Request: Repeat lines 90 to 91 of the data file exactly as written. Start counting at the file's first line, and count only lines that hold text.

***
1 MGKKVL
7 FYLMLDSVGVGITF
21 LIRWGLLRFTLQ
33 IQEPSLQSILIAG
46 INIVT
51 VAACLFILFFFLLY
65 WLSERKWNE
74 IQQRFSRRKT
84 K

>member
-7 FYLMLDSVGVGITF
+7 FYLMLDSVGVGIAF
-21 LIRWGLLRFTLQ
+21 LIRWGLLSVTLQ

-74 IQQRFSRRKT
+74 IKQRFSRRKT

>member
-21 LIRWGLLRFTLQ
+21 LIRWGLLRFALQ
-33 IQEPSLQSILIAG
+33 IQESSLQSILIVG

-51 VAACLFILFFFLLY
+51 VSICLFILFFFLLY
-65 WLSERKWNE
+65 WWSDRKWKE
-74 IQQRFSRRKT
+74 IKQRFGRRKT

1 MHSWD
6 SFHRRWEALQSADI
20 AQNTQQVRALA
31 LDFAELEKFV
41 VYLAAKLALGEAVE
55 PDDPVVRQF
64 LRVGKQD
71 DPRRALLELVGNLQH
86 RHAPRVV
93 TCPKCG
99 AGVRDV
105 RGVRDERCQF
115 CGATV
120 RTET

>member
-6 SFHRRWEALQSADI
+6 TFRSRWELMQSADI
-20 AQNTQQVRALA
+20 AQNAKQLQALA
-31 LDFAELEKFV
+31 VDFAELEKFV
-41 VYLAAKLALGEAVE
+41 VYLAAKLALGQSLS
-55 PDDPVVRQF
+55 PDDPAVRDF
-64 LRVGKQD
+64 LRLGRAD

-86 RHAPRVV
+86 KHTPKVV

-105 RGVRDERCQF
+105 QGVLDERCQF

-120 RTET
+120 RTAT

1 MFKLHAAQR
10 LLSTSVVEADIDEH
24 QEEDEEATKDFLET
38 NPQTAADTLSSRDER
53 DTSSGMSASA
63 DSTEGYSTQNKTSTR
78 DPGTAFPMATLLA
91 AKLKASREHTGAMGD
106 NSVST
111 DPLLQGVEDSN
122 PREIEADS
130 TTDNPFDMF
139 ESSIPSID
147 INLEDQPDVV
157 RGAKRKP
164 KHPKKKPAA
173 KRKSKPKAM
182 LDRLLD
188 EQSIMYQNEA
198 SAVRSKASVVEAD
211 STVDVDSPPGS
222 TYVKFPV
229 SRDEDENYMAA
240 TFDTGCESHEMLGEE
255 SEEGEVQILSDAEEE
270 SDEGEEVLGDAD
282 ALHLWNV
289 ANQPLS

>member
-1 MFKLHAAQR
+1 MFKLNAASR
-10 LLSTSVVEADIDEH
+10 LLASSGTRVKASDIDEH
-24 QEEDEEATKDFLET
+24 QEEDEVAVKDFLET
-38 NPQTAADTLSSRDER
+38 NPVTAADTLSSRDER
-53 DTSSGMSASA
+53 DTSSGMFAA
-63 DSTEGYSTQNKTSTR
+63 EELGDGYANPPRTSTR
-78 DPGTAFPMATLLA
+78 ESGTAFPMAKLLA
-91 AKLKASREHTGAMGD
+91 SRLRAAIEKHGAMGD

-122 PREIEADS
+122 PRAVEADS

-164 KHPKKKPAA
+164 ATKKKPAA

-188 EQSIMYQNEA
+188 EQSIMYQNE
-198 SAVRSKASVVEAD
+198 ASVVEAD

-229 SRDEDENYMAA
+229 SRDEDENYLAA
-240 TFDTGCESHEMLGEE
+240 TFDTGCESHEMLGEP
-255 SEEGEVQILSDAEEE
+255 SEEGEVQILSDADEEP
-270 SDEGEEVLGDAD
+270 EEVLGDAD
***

-1 MFKLHAAQR
+1 MFKLNAASR